In Gridley, Spencer at the Butte Wildfires Distribution Center is still serving some of the same Camp Fire survivors who have been coming since the immediate aftermath of the disaster. She has grown close with them over the years.
Spencer fears that her friends and neighbors will become homeless in the coming months as FEMA prepares to close its development.
The housing market has been competitive in Gridley, she said. Homes are being completed, but they go fast. Meanwhile, rents have skyrocketed. Spencer referenced a family that can no longer afford today’s rental prices despite having maintained their employment throughout multiple disasters (the fire and then the pandemic). They went from paying $800 a month in Paradise to being quoted double that amount for similar units.
This is the case for a lot of people she has met, Spencer said.
“That’s when it hurts in your heart, when you realize they may not have a home in a few months,” she said.
Spencer said that the center will stay open as long as there is a need. For now, it’s scheduled to continue operating through July, at which point her team will re-evaluate.
“We don’t want to leave them hanging,” she said.
For Cecelia Huffman, a regular at the distribution center, the services there have been vital, particularly the food, which has kept her from going hungry on her limited income.
She recently secured housing, but it was far from easy. Huffman, who is 65 and disabled, lived in a FEMA community for nearly a year and a half. During that time, she constantly searched for an affordable place to live. Though approved for Section 8 housing, she was unable to find anything before her voucher expired, she said.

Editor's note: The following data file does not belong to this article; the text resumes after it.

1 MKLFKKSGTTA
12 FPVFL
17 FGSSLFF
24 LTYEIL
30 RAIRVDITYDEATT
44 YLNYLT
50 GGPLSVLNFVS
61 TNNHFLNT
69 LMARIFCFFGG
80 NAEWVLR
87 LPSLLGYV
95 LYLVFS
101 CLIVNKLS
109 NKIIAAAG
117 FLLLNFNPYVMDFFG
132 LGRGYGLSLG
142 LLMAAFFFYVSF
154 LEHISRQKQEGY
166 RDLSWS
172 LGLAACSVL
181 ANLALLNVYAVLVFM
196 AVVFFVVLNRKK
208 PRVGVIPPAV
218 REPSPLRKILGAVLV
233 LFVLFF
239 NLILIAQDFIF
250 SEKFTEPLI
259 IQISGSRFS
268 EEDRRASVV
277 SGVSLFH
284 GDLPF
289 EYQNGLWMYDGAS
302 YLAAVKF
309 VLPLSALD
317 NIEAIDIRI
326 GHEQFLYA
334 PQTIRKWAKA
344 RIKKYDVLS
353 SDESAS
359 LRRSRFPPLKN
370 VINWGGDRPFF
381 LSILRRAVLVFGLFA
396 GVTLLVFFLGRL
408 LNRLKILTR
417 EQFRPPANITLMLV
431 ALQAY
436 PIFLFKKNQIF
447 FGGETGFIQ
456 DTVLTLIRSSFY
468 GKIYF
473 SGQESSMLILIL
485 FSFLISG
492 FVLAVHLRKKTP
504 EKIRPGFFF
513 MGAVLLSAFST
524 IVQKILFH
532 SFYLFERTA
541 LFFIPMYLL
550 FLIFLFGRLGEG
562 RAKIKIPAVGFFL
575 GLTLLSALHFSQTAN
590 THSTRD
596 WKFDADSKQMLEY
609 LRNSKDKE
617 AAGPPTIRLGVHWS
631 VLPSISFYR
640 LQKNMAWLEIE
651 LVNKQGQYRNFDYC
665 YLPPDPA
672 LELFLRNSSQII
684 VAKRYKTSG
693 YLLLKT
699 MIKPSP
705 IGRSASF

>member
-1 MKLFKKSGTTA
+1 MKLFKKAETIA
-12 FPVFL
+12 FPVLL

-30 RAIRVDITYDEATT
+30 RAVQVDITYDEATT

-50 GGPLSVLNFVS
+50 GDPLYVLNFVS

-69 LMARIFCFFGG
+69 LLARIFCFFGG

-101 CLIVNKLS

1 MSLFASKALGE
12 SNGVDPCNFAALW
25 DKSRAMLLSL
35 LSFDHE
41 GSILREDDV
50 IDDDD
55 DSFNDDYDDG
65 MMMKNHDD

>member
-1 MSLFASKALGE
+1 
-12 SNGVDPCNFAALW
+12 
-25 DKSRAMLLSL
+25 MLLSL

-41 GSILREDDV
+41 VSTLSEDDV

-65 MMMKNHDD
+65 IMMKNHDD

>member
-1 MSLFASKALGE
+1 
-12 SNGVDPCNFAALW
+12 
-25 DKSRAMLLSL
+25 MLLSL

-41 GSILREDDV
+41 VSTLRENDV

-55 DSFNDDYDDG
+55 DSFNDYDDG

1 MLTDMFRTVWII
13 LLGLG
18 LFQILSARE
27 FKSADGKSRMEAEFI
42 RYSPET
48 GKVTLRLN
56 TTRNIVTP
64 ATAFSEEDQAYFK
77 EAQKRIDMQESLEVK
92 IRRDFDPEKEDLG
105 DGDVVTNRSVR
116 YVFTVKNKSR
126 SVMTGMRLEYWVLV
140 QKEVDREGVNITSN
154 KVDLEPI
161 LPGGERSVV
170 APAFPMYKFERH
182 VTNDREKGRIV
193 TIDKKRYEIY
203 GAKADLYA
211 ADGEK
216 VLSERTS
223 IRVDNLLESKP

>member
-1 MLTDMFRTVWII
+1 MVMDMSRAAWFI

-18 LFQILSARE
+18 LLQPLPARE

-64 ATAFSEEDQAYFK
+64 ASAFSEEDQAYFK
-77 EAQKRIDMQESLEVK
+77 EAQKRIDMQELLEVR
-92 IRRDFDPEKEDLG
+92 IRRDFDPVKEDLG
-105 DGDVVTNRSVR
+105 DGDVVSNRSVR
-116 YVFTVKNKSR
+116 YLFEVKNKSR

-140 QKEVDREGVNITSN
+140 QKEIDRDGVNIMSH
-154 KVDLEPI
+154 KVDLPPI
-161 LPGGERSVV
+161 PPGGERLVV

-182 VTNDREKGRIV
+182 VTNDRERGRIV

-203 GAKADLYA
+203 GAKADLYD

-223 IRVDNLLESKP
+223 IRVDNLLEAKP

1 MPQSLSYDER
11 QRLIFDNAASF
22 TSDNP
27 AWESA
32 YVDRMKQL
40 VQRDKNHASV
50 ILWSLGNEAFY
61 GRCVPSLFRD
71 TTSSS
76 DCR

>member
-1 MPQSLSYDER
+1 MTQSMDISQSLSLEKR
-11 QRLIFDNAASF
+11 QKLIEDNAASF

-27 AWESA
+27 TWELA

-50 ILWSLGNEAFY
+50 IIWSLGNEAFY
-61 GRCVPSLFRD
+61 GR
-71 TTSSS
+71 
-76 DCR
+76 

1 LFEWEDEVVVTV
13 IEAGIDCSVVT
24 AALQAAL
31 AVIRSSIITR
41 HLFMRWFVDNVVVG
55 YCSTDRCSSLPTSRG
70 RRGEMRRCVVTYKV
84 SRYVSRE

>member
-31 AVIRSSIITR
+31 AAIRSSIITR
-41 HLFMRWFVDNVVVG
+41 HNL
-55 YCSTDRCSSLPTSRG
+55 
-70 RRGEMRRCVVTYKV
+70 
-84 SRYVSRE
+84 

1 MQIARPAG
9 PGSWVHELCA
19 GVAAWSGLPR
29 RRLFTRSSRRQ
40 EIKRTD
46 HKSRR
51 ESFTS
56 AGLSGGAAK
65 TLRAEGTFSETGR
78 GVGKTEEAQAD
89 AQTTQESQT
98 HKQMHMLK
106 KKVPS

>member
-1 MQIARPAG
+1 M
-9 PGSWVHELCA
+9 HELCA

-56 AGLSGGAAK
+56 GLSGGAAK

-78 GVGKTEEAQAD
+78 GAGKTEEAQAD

Among the barriers: poor rental history, limited income and high monthly credit card bills.
“Property owners didn’t like my numbers,” she said. “Everything has counted against us survivors on getting out, and there’s so many people applying for the same places. It’s not easy for sure, and at times it’s very disheartening.”
Eventually, Huffman received rental assistance and moving help from the Community Housing Improvement Program (CHIP) and Northern Valley Catholic Social Service. She now resides in a CHIP senior housing development in Gridley.
If it wasn’t for the help of those organizations, Huffman said, she’d still be in the FEMA development.
“It wasn’t by choice that I was there,” she told the CN&R.
Huffman is still adjusting to her new home. She said it’s difficult to feel a sense of peace and stability after living in transition for so long. Plus, Paradise was her home for 34 years and where she raised her kids. She misses her town, but also feels that it’ll never be the same for her.
“I feel thankful. There’s a lot of people who didn’t get near the help I got,” she said. “I’m just happy to have a place. It feels like this is temporary. But you never know.”